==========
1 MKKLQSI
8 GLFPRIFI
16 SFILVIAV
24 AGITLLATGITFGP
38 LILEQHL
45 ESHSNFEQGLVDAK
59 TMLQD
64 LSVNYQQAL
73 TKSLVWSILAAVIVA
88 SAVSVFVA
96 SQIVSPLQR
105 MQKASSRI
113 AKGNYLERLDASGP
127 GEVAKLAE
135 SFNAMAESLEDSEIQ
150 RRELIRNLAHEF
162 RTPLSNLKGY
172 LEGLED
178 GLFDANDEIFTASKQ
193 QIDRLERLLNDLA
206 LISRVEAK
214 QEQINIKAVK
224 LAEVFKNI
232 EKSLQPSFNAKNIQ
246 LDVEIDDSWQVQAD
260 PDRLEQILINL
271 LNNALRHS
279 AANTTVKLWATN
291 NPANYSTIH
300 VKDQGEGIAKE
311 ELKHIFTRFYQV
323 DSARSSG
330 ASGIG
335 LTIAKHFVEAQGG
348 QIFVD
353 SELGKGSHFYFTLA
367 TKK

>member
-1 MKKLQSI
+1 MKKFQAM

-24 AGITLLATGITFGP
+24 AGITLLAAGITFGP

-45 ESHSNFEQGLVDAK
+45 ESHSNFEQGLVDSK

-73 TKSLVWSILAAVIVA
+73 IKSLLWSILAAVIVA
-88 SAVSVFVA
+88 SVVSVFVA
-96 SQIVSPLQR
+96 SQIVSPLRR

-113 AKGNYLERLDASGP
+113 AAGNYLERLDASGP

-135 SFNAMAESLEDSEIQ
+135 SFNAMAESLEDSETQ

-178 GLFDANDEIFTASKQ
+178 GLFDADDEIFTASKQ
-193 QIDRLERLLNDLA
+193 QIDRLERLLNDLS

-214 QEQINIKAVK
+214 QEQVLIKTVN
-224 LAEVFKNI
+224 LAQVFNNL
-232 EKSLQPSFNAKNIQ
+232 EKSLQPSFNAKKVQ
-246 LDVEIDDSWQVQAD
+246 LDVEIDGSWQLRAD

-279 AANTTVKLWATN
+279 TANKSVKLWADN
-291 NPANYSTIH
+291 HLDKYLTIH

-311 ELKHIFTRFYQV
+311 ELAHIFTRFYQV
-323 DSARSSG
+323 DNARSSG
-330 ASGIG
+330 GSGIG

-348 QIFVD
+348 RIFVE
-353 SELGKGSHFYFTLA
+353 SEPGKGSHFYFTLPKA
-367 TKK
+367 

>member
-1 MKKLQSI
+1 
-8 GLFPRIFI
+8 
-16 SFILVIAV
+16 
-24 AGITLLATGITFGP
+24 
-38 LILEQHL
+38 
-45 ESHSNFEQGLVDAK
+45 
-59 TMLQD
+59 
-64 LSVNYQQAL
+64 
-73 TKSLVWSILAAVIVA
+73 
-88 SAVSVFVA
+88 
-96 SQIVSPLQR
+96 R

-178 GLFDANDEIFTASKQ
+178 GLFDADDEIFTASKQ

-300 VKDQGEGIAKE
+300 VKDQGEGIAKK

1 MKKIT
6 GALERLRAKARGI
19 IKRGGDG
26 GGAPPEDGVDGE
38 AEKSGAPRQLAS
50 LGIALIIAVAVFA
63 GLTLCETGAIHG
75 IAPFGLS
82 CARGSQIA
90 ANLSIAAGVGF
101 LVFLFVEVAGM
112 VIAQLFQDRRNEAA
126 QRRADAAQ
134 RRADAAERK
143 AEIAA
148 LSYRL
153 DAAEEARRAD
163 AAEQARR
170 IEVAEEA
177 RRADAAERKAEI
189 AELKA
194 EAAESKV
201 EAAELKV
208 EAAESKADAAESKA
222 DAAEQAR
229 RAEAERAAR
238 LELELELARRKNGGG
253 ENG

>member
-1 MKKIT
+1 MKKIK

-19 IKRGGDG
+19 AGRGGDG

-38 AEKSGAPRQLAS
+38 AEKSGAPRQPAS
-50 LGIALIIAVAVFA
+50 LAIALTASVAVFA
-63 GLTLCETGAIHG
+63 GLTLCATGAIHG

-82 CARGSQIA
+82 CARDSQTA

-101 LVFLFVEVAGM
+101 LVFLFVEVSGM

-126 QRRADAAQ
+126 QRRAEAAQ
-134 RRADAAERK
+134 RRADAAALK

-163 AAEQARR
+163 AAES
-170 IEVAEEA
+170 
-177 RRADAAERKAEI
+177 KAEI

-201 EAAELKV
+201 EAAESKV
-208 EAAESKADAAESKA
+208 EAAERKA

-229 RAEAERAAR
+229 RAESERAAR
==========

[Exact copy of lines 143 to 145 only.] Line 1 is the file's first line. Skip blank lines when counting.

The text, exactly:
-38 AEKSGAPRQLAS
+38 AEKSGAPRQPAS
-50 LGIALIIAVAVFA